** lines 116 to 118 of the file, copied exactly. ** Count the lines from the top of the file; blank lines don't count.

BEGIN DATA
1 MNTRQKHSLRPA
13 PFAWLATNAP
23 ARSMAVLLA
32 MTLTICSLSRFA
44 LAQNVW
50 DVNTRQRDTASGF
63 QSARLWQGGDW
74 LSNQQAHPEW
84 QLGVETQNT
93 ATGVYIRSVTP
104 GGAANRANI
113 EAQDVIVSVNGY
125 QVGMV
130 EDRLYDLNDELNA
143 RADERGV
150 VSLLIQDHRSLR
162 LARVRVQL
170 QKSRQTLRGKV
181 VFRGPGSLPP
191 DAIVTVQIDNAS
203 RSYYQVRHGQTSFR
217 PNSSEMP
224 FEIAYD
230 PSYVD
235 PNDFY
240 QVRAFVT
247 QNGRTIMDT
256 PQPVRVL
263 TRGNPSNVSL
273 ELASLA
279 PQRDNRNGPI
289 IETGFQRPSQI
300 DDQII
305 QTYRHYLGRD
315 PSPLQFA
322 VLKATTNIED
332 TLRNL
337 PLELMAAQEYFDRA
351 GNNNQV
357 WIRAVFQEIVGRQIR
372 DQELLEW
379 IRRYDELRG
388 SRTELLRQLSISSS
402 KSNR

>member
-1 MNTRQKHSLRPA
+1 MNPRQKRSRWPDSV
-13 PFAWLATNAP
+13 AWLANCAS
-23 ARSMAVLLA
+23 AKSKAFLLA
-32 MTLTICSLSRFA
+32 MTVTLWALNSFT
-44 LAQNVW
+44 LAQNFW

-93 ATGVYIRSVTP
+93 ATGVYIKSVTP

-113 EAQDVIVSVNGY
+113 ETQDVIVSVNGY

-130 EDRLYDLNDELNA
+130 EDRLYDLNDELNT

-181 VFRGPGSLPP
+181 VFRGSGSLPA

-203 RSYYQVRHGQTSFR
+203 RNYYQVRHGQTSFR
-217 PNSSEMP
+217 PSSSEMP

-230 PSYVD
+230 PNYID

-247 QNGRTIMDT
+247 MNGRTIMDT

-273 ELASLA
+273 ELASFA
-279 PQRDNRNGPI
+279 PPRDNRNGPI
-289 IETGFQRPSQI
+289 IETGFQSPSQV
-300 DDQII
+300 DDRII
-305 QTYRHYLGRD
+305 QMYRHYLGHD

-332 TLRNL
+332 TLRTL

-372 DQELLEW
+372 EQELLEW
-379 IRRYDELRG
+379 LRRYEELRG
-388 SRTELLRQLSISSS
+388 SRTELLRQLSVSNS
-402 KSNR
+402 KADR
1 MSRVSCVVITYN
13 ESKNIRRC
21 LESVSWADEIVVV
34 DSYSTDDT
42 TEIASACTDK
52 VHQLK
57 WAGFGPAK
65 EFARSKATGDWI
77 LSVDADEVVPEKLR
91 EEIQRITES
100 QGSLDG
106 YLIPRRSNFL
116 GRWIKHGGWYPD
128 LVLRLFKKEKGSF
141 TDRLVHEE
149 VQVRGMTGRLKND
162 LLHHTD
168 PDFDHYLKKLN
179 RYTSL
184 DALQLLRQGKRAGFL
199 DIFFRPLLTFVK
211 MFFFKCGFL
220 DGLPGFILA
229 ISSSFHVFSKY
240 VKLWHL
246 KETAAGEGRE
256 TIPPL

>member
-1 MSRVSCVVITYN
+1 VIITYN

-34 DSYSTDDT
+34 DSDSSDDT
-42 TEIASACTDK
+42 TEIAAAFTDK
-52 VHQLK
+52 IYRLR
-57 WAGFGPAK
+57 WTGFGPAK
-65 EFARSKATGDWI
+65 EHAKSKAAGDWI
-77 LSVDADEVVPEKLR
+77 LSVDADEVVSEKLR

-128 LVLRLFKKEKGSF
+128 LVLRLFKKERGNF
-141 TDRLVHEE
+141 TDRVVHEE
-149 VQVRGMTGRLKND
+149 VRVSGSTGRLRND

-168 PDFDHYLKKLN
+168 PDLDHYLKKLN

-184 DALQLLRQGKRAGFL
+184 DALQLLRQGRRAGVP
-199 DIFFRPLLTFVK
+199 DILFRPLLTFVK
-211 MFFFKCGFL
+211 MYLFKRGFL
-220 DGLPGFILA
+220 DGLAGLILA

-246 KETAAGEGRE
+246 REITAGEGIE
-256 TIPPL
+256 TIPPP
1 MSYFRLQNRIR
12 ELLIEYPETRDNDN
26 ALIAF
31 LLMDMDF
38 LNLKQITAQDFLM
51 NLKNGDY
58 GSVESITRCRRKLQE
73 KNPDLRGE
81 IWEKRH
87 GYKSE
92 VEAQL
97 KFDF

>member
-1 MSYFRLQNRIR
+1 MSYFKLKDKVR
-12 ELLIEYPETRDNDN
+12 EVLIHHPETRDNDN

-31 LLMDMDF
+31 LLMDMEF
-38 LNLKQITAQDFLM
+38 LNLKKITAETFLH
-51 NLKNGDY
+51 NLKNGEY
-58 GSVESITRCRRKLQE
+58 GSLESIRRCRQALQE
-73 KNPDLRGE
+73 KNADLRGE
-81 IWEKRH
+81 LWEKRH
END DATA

240 VKLWHL
246 KETAAGEGRE
256 TIPPL